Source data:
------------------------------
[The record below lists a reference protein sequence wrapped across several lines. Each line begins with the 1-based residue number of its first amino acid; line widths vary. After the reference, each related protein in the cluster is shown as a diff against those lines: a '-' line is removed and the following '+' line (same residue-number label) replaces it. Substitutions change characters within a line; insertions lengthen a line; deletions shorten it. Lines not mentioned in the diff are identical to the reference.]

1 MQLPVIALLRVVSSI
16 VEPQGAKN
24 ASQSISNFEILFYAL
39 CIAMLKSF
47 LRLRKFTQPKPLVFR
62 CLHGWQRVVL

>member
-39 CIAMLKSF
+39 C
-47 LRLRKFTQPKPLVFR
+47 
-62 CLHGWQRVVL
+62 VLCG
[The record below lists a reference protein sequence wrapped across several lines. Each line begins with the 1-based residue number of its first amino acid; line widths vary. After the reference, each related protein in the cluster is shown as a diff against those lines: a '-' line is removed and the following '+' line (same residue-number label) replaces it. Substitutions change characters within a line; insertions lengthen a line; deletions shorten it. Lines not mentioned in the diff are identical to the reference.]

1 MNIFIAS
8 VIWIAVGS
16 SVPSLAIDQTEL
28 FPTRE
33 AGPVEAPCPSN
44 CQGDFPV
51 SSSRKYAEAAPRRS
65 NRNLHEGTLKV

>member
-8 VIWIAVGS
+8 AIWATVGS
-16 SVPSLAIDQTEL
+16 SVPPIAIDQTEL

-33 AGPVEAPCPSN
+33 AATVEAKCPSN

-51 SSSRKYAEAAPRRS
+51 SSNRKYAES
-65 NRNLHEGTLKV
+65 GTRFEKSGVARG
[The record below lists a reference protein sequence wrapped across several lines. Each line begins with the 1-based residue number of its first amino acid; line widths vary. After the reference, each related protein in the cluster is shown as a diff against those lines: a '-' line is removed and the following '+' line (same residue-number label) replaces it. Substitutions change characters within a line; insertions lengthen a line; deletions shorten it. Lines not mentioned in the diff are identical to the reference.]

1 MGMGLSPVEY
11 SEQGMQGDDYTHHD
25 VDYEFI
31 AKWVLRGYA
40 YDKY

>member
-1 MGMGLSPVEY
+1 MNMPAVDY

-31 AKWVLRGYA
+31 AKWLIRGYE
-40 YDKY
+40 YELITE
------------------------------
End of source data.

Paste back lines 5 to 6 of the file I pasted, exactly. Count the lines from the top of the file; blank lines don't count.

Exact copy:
39 CIAMLKSF
47 LRLRKFTQPKPLVFR